Here’s to second chances, and readers coming to the rescue
Everyone deserves a second chance, and that’s especially true with restaurants.
You’ve heard me preach countless times how difficult it is to own and run a successful independent restaurant – and how I wouldn’t take on all that hard work, headache and risk for all the tea in China.
As such, I’ve also taken a vow to adopt two very important tenets in my approach to restaurant reviews.
One, I never base a “bad” review on a single dish, visit or experience. If I don’t enjoy a new restaurant, I make sure to go back several times to see if it really is consistently poor, or perhaps maybe they were just having an off night. (We all do.)
Two, even if a restaurant really isn’t that good after several visits, I will still never trash the place. Instead, I’ll simply explain the areas where they fell short, offer constructive feedback to improve and let readers make up their own minds.
That’s only fair, given the fact that these folks are willing to put their livelihoods on the line in a way I wouldn’t dare.
If you can’t stand the heat, get out of the kitchen? That’s why you won’t see me in a restaurant kitchen. My chef’s hat is off to these unsung heroes.
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Speaking of second chances, reader Peyton Forbes said he was glad he gave one to a local restaurant after catching my story on the reboot they had undergone in light of recent struggles.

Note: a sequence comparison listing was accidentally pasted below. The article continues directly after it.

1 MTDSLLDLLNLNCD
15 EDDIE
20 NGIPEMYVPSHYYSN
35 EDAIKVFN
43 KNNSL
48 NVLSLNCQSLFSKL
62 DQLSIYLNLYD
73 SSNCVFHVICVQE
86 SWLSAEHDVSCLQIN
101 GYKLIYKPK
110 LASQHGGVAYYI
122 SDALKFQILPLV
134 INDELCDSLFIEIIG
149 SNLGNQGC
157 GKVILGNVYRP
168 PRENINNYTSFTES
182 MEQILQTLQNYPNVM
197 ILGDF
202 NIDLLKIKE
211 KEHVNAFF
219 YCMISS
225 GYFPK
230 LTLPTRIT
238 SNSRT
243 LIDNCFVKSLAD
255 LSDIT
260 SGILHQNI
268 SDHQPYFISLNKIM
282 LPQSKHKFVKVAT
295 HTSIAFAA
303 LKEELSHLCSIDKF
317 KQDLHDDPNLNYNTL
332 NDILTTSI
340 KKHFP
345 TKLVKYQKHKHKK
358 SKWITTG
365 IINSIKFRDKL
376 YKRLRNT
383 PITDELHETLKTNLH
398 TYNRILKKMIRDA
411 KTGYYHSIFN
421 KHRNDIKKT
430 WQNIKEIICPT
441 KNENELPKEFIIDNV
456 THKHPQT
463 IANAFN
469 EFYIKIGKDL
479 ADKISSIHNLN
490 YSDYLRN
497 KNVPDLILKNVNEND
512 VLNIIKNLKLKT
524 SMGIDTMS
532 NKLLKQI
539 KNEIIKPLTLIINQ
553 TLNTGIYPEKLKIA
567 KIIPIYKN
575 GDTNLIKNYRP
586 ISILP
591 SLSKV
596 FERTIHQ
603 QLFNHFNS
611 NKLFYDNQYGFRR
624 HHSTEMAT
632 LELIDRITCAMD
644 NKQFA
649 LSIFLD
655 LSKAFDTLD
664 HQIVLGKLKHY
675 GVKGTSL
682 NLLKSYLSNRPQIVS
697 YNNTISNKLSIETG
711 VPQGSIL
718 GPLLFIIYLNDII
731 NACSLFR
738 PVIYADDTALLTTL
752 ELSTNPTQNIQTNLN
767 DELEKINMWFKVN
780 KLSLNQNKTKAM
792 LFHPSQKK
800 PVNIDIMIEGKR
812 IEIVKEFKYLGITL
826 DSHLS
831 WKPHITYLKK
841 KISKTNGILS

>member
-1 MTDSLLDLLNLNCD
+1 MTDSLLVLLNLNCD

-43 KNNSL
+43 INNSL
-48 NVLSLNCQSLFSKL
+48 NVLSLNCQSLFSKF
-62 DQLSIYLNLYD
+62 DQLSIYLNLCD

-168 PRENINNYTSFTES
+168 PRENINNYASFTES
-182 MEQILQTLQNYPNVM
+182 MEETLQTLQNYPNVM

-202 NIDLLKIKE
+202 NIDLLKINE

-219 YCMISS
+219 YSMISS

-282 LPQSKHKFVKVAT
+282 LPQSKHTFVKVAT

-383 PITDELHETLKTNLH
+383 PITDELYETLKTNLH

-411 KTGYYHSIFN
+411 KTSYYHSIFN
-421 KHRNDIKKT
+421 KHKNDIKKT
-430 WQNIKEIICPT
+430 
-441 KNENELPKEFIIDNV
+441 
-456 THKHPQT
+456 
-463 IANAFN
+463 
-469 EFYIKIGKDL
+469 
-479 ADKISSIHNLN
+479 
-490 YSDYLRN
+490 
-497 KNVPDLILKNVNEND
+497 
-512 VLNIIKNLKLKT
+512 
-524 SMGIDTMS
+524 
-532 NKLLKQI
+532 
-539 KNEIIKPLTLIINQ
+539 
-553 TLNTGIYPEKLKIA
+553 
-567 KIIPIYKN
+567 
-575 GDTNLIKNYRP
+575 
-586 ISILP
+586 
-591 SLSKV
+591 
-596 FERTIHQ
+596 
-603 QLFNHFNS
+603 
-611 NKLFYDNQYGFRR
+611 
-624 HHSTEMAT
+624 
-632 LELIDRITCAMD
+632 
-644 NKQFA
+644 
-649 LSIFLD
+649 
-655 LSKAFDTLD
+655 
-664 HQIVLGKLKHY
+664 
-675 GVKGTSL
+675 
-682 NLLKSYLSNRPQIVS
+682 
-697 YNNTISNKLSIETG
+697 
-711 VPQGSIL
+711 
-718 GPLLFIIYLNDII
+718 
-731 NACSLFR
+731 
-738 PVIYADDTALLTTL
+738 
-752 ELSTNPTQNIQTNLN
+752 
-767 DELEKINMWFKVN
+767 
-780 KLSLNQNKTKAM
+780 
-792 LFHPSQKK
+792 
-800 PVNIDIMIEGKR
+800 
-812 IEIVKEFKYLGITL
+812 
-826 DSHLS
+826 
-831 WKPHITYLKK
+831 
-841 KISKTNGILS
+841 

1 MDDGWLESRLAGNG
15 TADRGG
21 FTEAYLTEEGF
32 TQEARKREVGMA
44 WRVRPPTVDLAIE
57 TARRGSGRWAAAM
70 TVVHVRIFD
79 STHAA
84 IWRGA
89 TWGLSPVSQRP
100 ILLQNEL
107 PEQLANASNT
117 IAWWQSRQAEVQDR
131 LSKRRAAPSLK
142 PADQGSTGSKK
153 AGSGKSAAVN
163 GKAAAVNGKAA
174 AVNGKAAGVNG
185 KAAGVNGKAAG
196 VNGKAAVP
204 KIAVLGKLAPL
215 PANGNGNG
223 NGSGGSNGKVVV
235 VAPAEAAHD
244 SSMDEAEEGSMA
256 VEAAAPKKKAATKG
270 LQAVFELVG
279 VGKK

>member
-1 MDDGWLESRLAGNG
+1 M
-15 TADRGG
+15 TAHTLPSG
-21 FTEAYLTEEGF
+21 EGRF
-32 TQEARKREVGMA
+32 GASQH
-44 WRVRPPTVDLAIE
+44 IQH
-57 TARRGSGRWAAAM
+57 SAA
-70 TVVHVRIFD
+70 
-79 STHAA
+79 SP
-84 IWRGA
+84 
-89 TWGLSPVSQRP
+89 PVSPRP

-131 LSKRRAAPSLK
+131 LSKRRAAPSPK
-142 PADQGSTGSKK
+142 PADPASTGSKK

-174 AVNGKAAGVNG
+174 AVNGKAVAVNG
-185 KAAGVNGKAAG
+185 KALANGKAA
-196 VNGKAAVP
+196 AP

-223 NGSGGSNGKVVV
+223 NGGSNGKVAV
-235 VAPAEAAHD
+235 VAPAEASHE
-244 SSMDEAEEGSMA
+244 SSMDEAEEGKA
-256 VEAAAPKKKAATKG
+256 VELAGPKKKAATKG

“A while back my wife and I visited Barkadas and both of us had uninspiring meals,” he told me. “A few weeks later, I read your column where Barkadas management acknowledged they had lost their groove, but promised to get it back on. Well, I’m happy to say that … Barkadas is back.”
Turns out he and his wife did return to the Fort Hill restaurant, where they both reported great meals that made them excited to plan future visits.
“In our small market, it only takes one so-so meal to start a slide that may not be immediately noticed by management or commented on by customers. How many times have we been asked how our meal was, and we say it was fine, but was it? I don’t know how a restaurant can consistently stay on top of their game, but you do and I’m glad, in this case, your column got us back in the door. Keep writing your articles so we know where to go and what to try. Thanks again for the good intel!”